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The Rough Notes Company Inc.



April 29
07:25 2021

Broken Glass


Acquiring eight locations over I3 years, this agency owner is good to grow

By Elisabeth Boone, CPCU

Just back from California, recently married, and with a one-year-old daughter, Lee Ann Pridgeon knew she needed to find a job with flexible hours so she could achieve that elusive state known as work/life balance.

Insurance definitely wasn’t on her radar screen, so when an acquaintance told her that the owner of a local agency was hiring, her response was: “But I don’t know anything about insurance.”

“That’s perfect!” her friend exclaimed. “He doesn’t want you to know anything about insurance.”

Pridgeon interviewed for the job and was hired, and there began her journey from customer service representative to agency owner. “I interviewed with Rick Peagram on Tuesday and started on Wednesday, and that day was super busy,” she recalls. “I was basically thrown into the job and knew I had to sink or swim, so I started to swim.”

Lee Ann Pridgeon (right), with her daughter Olivia and granddaughter Brylee

About five years later, Pridgeon says, she was trying to decide if she really wanted to pursue a career in insurance or if something else would suit her better. “I went to work in a doctor’s office doing patient accounting, and almost before I knew it, I was moved into the insurance department. After I had worked there for about 18 months, Rick called me and said, ‘Okay, are you ready to come back?’ I was, so I returned and essentially picked up where I had left off. In 2008, Rick decided to retire, so I purchased the agency via owner financing.”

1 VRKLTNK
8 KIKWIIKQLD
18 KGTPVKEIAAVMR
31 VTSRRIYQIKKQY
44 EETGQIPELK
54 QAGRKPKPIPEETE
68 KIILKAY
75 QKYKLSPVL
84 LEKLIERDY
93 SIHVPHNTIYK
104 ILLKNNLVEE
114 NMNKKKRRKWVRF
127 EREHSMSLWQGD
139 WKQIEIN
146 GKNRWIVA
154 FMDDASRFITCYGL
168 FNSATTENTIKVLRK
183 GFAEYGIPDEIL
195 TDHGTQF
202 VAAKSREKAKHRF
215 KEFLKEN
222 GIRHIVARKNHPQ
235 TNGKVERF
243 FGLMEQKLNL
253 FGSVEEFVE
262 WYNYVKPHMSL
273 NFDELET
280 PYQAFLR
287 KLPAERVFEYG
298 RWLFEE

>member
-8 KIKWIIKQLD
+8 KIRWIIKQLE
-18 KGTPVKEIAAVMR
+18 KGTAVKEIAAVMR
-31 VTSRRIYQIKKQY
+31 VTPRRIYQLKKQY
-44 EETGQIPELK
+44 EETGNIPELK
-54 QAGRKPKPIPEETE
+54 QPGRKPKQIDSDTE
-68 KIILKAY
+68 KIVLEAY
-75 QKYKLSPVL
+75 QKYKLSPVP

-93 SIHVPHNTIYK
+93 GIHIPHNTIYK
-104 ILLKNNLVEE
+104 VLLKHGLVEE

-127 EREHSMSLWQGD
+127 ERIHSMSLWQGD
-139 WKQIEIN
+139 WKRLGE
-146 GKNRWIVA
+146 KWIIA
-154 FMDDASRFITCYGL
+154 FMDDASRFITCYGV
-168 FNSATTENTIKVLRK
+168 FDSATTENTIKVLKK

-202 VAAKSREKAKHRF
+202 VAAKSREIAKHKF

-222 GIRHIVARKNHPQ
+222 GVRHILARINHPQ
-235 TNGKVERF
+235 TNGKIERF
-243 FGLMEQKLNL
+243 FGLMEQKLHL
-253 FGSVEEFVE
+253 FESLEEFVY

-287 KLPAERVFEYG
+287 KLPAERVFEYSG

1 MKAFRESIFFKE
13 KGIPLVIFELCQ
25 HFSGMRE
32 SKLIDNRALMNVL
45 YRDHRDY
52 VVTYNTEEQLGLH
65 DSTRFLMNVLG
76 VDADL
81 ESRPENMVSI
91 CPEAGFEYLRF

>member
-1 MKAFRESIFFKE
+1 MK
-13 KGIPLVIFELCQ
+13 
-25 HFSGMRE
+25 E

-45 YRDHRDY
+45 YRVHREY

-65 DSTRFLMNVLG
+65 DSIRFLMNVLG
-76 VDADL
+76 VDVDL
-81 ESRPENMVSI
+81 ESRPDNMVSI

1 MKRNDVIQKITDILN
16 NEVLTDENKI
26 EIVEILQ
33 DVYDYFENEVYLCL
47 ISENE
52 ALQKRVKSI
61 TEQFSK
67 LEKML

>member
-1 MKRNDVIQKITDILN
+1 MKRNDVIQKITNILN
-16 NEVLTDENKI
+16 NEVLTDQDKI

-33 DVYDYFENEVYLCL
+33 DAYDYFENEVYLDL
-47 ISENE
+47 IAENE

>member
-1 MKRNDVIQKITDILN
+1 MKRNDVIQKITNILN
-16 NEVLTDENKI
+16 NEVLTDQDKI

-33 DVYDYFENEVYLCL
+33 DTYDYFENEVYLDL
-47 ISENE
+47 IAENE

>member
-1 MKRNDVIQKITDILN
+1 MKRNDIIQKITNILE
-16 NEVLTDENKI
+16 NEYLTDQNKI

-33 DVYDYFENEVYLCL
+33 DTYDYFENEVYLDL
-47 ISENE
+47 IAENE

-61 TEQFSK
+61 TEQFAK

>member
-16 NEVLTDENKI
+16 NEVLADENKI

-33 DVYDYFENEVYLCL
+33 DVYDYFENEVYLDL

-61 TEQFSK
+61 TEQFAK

While serving on the board of the Alliance of Auto Insurance Agents of North Carolina, Pridgeon met a woman who wanted to sell her three locations of AllCare Insurance. “Brenda Davis and I worked out an arrangement for me to purchase her offices in Belmont, Gastonia, and Charlotte. While I was buying her locations, I was approached by a friend, Chris Hundley, who had an agency in Shelby that he needed to sell for health reasons. He wanted to finance the purchase himself, so I proceeded with that acquisition. That took me to five locations effective January 1, 2017,” Pridgeon says.

“In September 2017, a marketing rep told me about an agent who wanted to sell his agency, which was located about five miles from my Belmont office,” she continues. “I met with him at 8:00 a.m., and by 5:00 p.m. I had bought his agency. I didn’t have my driver’s license, which had just expired on my birthday, September 11,so the notary asked me if I had any other form of government-issued ID. I had my concealed carry permit with me, so that’s what I used for identification. The owner of the agency had a Winchester rifle that had been given to him by a client, and he thought it was appropriate for him to give me the rifle.”